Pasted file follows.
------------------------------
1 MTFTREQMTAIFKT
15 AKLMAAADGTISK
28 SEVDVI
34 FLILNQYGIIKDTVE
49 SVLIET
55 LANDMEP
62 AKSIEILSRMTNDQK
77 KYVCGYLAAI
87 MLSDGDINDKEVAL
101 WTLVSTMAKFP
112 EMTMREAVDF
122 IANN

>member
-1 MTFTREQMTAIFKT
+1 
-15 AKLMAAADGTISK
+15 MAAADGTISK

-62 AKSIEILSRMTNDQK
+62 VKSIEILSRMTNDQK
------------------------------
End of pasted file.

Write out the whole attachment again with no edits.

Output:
1 MTFTREQMTAIFKT
15 AKLMAAADGTISK
28 SEVDVI
34 FLILNQYGIIKDTVE
49 SVLIET
55 LANDMEP
62 AKSIEILSRMTNDQK
77 KYVCGYLAAI
87 MLSDGDINDKEVAL
101 WTLVSTMAKFP
112 EMTMREAVDF
122 IANN

>member
-1 MTFTREQMTAIFKT
+1 
-15 AKLMAAADGTISK
+15 MAAADGTISK

-62 AKSIEILSRMTNDQK
+62 VKSIEILSRMTNDQK